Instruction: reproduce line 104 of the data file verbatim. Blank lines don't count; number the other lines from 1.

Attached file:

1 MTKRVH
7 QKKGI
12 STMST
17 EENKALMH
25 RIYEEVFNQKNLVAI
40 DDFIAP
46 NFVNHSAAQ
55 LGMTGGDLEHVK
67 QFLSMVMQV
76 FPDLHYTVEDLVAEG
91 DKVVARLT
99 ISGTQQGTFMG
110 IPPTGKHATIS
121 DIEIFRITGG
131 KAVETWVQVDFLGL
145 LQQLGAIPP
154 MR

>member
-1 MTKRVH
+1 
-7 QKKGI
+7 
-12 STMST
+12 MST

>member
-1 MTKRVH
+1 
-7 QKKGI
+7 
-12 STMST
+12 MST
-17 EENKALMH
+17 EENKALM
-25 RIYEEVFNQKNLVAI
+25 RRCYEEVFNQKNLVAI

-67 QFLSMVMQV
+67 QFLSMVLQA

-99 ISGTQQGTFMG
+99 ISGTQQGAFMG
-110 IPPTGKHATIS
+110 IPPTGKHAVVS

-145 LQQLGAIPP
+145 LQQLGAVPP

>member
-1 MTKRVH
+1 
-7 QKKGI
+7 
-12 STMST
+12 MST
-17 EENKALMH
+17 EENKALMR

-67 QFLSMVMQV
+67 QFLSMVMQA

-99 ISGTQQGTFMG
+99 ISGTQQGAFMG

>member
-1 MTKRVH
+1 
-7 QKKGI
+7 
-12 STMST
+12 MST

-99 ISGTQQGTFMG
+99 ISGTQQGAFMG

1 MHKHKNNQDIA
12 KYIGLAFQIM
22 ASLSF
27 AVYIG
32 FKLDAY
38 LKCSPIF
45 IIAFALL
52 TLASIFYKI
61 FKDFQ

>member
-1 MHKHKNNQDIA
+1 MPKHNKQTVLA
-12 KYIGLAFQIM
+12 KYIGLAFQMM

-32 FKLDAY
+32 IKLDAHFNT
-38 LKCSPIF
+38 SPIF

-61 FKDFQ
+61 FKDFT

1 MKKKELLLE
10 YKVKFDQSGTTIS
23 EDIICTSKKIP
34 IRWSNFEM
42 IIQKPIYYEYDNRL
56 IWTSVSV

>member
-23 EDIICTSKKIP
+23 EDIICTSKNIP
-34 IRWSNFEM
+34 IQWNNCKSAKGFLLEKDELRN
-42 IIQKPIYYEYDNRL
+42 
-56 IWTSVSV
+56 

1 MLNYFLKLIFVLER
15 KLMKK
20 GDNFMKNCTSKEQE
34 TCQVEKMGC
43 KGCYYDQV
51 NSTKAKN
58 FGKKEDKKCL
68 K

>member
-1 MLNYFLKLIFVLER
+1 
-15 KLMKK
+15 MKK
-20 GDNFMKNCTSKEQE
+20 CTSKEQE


34 TCQVEKMGC